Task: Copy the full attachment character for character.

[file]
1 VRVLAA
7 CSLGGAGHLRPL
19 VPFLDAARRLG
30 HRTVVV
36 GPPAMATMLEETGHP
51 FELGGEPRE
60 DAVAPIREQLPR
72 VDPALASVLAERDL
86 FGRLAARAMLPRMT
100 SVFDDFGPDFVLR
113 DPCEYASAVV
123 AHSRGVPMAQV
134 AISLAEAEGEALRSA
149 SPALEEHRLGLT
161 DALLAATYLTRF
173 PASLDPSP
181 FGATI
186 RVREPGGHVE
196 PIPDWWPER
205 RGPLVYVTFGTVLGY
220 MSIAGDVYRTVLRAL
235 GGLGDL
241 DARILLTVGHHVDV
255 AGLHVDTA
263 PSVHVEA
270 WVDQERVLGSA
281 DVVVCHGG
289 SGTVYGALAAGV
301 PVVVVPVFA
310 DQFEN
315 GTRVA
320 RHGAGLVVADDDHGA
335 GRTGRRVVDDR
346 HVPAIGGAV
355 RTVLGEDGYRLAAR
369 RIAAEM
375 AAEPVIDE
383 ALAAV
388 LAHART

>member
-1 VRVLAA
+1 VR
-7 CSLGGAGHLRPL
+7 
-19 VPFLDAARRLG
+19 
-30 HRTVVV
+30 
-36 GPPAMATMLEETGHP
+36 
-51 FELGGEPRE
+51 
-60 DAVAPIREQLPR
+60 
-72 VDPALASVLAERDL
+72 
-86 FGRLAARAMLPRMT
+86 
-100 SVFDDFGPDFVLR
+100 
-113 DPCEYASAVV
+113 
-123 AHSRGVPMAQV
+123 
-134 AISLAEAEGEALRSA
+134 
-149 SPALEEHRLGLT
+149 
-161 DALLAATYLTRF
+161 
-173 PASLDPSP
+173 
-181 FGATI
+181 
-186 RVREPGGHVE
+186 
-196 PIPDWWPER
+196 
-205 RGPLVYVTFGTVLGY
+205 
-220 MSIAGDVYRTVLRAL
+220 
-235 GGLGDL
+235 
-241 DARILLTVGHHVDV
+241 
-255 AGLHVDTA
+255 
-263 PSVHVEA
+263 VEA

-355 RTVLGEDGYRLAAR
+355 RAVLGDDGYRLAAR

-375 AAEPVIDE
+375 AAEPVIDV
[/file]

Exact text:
1 VRVLAA
7 CSLGGAGHLRPL
19 VPFLDAARRLG
30 HRTVVV
36 GPPAMATMLEETGHP
51 FELGGEPRE
60 DAVAPIREQLPR
72 VDPALASVLAERDL
86 FGRLAARAMLPRMT
100 SVFDDFGPDFVLR
113 DPCEYASAVV
123 AHSRGVPMAQV
134 AISLAEAEGEALRSA
149 SPALEEHRLGLT
161 DALLAATYLTRF
173 PASLDPSP
181 FGATI
186 RVREPGGHVE
196 PIPDWWPER
205 RGPLVYVTFGTVLGY
220 MSIAGDVYRTVLRAL
235 GGLGDL
241 DARILLTVGHHVDV
255 AGLHVDTA
263 PSVHVEA
270 WVDQERVLGSA
281 DVVVCHGG
289 SGTVYGALAAGV
301 PVVVVPVFA
310 DQFEN
315 GTRVA
320 RHGAGLVVADDDHGA
335 GRTGRRVVDDR
346 HVPAIGGAV
355 RTVLGEDGYRLAAR
369 RIAAEM
375 AAEPVIDE
383 ALAAV
388 LAHART

>member
-1 VRVLAA
+1 VR
-7 CSLGGAGHLRPL
+7 
-19 VPFLDAARRLG
+19 
-30 HRTVVV
+30 
-36 GPPAMATMLEETGHP
+36 
-51 FELGGEPRE
+51 
-60 DAVAPIREQLPR
+60 
-72 VDPALASVLAERDL
+72 
-86 FGRLAARAMLPRMT
+86 
-100 SVFDDFGPDFVLR
+100 
-113 DPCEYASAVV
+113 
-123 AHSRGVPMAQV
+123 
-134 AISLAEAEGEALRSA
+134 
-149 SPALEEHRLGLT
+149 
-161 DALLAATYLTRF
+161 
-173 PASLDPSP
+173 
-181 FGATI
+181 
-186 RVREPGGHVE
+186 
-196 PIPDWWPER
+196 
-205 RGPLVYVTFGTVLGY
+205 
-220 MSIAGDVYRTVLRAL
+220 
-235 GGLGDL
+235 
-241 DARILLTVGHHVDV
+241 
-255 AGLHVDTA
+255 
-263 PSVHVEA
+263 VEA

-355 RTVLGEDGYRLAAR
+355 RAVLGDDGYRLAAR

-375 AAEPVIDE
+375 AAEPVIDV